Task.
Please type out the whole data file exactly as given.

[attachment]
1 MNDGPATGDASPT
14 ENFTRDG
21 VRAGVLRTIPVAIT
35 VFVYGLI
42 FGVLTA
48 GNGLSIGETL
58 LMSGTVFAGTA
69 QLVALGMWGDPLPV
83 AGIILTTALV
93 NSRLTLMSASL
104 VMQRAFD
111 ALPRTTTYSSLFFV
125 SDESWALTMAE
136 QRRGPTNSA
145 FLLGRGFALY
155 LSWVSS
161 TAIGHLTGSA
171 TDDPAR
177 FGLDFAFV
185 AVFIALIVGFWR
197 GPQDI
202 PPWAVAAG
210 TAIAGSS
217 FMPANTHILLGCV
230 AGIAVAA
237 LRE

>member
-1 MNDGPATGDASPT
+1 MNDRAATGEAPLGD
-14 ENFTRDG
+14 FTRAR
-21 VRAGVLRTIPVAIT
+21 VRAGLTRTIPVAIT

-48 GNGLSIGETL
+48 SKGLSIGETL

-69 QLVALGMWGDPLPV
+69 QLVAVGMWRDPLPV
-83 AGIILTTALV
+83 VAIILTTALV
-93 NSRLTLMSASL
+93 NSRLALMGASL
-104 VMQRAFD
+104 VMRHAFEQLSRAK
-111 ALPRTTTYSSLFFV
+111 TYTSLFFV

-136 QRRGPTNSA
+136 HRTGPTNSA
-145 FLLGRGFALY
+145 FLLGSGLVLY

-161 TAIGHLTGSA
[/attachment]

1 MNDGPATGDASPT
14 ENFTRDG
21 VRAGVLRTIPVAIT
35 VFVYGLI
42 FGVLTA
48 GNGLSIGETL
58 LMSGTVFAGTA
69 QLVALGMWGDPLPV
83 AGIILTTALV
93 NSRLTLMSASL
104 VMQRAFD
111 ALPRTTTYSSLFFV
125 SDESWALTMAE
136 QRRGPTNSA
145 FLLGRGFALY
155 LSWVSS
161 TAIGHLTGSA
171 TDDPAR
177 FGLDFAFV
185 AVFIALIVGFWR
197 GPQDI
202 PPWAVAAG
210 TAIAGSS
217 FMPANTHILLGCV
230 AGIAVAA
237 LRE

>member
-1 MNDGPATGDASPT
+1 MNDRAATGEAPLGD
-14 ENFTRDG
+14 FTRAR
-21 VRAGVLRTIPVAIT
+21 VRAGLTRTIPVAIT

-48 GNGLSIGETL
+48 SKGLSIGETL

-69 QLVALGMWGDPLPV
+69 QLVAVGMWRDPLPV
-83 AGIILTTALV
+83 VAIILTTALV
-93 NSRLTLMSASL
+93 NSRLALMGASL
-104 VMQRAFD
+104 VMRHAFEQLSRAK
-111 ALPRTTTYSSLFFV
+111 TYTSLFFV

-136 QRRGPTNSA
+136 HRTGPTNSA
-145 FLLGRGFALY
+145 FLLGSGLVLY

-161 TAIGHLTGSA